Orbach, who is white, says, "People's was not very nice to people. What they had was a long counter. White people could sit on the stools, and up to a point, then the stools disappeared and the black people had to stand and order the food or stand and eat there. I thought, 'That's horrible.' "
That experience later prompted her to become active in the civil rights movement, picketing businesses and marching in protests. Orbach, who worked as a secretary at the Pentagon during the war, went on to raise a family and work for the Montgomery County Department of Social Services as a secretary and later as a caseworker.
Discrimination was no stranger to Dorothy Height, then a young black woman working with the National Council of Negro Women to help arrange government jobs.
In the film, she recounts her visit to the Woodward & Lothrop department store in downtown Washington and how the white clerk told her that a white linen suit she was interested in was probably too expensive.
"I decide I'm going to buy this suit even if it is $40," she recalls. "Reluctantly she put me in a dressing room, but she locked the door." When Height got out, she bought the suit.
On the job front, some government girls were involved in subversive missions.
Elizabeth McIntosh, who was a reporter for Scripps Howard, quit in 1943 to join the U.S. Office of Strategic Services, a forerunner of the CIA. Able to speak some Japanese, she went off to India and China.
McIntosh, 89, tells about one instance in which the Americans seized about a hundred postcards in Burma that Japanese soldiers had written for family back home.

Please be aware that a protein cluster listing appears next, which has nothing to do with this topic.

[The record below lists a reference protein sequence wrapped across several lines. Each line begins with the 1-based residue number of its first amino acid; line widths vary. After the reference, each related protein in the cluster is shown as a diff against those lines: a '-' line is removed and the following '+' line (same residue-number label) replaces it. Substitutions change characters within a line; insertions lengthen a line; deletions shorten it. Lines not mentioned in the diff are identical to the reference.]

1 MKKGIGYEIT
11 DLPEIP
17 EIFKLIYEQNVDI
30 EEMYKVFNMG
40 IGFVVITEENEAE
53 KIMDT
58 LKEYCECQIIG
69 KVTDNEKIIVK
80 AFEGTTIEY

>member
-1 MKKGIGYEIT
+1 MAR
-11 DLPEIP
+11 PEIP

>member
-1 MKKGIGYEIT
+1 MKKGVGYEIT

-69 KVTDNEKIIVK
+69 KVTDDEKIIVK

The postcards, written in pencil, conveyed that all was well, that they were proud to be fighting for the emperor and victory was at hand. McIntosh says the Americans erased the words and wrote in Japanese that Japan was losing the war and things were going badly -- all with hopes of demoralizing the folks back home.
After the war, she married and worked briefly for Glamour magazine before going on to a variety of jobs, including at the Voice of America and the United Nations. McIntosh, who lives in Leesburg, also wrote books, "Undercover Girl," which was published shortly after the war, and "Sisterhood of Spies," which was completed about two years ago.
When the war was over, many women left their jobs and returned to roles as homemakers. But the job market had forever changed.
William Chafe, a history professor at Duke University, comments in the film that some soldiers returning from war were in for an awakening. "Suddenly the notion that 'I'm back, I'm a man, now I want your full attention' " didn't sit well with some women, he says. The response from many women, he says, was: " 'I've been getting along without you just fine. Maybe you need to think about changing some of your ideas and patterns.' "
As for Orbach's roommate: In the film, Orbach explains that the woman ran off with a high-ranking serviceman.
"She never returned. I never found out what happened to her."
Researcher Bobbye Pratt contributed to this report.